Syndapin I KO mice suffer from generalized seizures

Since proper fine‐tuning of neuronal network activities is crucial for sustaining physiological brain functions, we wondered whether phenotypes of syndapin I KO mice on the whole animal level could be identified that correlate with the above findings on the molecular, cellular and network levels.

In line with the electrophysiological data, homozygous syndapin I KO mice suffered from seizures with tonic–clonic convulsions without loss of consciousness in novelty situations (Figure 8G). A typical sequence consists of three behavioural phases, partial seizures, tonic–clonic convulsions and very quite pausing (Supplementary Movie 1). Statistical analyses revealed that seizure probabilities rose to 50 and 80% at 18 and 23 weeks of age, respectively (Figure 8H).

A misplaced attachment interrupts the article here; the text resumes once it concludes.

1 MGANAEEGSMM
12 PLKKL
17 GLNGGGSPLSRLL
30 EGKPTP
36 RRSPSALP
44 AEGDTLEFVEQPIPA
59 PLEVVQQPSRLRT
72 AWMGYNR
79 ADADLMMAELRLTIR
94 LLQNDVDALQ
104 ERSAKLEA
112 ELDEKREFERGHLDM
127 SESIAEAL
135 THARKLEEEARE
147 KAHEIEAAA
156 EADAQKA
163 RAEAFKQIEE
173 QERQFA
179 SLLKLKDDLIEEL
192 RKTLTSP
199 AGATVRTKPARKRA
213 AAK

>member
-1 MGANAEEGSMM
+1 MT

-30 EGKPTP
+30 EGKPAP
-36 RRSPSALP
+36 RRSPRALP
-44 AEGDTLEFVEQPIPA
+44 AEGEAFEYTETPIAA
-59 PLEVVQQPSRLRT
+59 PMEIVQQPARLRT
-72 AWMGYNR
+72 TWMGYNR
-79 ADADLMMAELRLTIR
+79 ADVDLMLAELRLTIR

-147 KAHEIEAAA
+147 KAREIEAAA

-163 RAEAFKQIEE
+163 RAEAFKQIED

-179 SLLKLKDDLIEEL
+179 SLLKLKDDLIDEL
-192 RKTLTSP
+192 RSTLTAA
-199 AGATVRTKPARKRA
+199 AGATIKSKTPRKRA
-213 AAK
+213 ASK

Discussion